The latest aggravation in Nagorno-Karabakh has presented Moscow with a serious dilemma. Ankara, openly behind Baku, wants to force the Kremlin to choose between Armenia and Azerbaijan. The problem is that it is in Russia's national interests to maintain constructive and, preferably, friendly relations with both of these countries.
Moscow needs an ally in the person of Armenia, but it absolutely does not need Azerbaijan to turn into its open enemy in the Transcaucasus. Our relations with this former Soviet republic are not very simple today.
On the one hand, Baku is a competitor to Russia in the hydrocarbon trade. Thus, the countries of the European Union are considering Azerbaijani gas as a direct alternative to raw materials from Gazprom. The TAP (Trans-Adriatic Pipeline) pipeline will deliver 8 billion cubic meters annually to Italy and another 1 billion to Greece and Bulgaria. In the Turkish market, the domestic monopolist has lost all its positions, yielding them to Azerbaijan, which is already pumping 6 billion cubic meters there through the TANAP gas pipeline. There is fierce competition for oil, which is supplied to the same markets as the Russian one. At the same time, Baku is very unhappy with Moscow for the results of the spring "oil war" with Saudi Arabia, which brought down world quotations of "black gold".
On the other handAzerbaijan is a major buyer of domestic weapons. In recent years, the amount of arms contracts concluded amounted to $ 5 billion. Baku buys Russian tanks, armored personnel carriers, MLRS, S-300 air defense systems, is interested in Su-35 and MiG-35 fighters. Note that, unlike Armenia, Azerbaijan pays in cash, petrodollars. On the other hand, Yerevan, as an ally, pays for weapons with targeted loans issued by Russia itself, and the volume of purchases from it is much more modest.
In addition, it should be remembered that both Armenia and Azerbaijan are equally former Soviet republics and are members of the CIS. True, Yerevan preferred to integrate with Russia within the framework of the Eurasian Economic Union and the CSTO, while Baku is more focused on military and economic cooperation with Turkey, which is a NATO member. It will not be an exaggeration to say that the current aggravation of the situation in Nagorno-Karabakh is a direct consequence of Azerbaijan's support from Ankara and indirectly from Tel Aviv.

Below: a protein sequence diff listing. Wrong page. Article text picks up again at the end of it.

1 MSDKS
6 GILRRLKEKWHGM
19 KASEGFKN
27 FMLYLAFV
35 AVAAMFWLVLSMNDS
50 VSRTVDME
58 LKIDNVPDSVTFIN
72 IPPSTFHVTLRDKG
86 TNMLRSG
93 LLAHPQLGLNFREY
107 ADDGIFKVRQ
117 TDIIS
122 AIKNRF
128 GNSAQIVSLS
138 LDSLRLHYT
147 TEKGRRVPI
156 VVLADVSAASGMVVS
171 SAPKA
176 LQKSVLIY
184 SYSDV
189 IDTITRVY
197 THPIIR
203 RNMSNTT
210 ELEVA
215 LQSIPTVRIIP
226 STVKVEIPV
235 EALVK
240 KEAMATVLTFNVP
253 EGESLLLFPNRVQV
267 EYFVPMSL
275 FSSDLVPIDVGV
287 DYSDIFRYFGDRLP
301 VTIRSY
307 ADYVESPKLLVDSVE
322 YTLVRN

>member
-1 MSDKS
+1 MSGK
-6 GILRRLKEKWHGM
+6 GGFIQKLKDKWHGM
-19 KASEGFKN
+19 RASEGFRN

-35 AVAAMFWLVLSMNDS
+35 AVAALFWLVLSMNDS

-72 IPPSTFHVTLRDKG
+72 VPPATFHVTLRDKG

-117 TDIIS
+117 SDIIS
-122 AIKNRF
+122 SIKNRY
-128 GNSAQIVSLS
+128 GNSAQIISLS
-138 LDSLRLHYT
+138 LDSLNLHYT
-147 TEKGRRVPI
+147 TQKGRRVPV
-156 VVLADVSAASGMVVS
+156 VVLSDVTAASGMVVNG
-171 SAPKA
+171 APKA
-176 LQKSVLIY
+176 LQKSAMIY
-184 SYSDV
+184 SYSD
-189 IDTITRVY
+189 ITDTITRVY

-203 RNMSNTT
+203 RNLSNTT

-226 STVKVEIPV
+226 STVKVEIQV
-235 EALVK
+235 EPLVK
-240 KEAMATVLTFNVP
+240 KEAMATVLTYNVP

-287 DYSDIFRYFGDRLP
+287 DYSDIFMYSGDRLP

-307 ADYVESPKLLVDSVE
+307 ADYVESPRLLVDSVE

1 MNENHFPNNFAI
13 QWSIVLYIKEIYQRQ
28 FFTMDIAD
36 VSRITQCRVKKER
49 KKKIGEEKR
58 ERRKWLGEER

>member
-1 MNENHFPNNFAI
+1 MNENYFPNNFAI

There are a number of other important factors to consider. There is a large Azerbaijani diaspora living in Russia, and some of its representatives have a very large weight in domestic business. For example, the head of the oil company "Lukoil" Vagit Alekperov and the president of the Crocus Group holding Araz Agalarov. In addition, the Kremlin is clearly wary of the Armenian Prime Minister Nikol Pashinyan, who came to power through street protests. We do not really approve of this. President of Azerbaijan Ilham Aliyev is much more "own" for the Russian ruling elite. He is a major, a graduate of MGIMO, his father Heydar Aliyev headed the KGB of the Azerbaijan SSR. Ilham Aliyev is also related to Vladimir Putin by the fact that he has repeatedly become the head of state in the presidential elections and is clearly in no hurry to retire, having ceded power to someone.
In general, Azerbaijan is ruled by people in approximately the same style as in the Kremlin, therefore it is much easier for them to find a common language.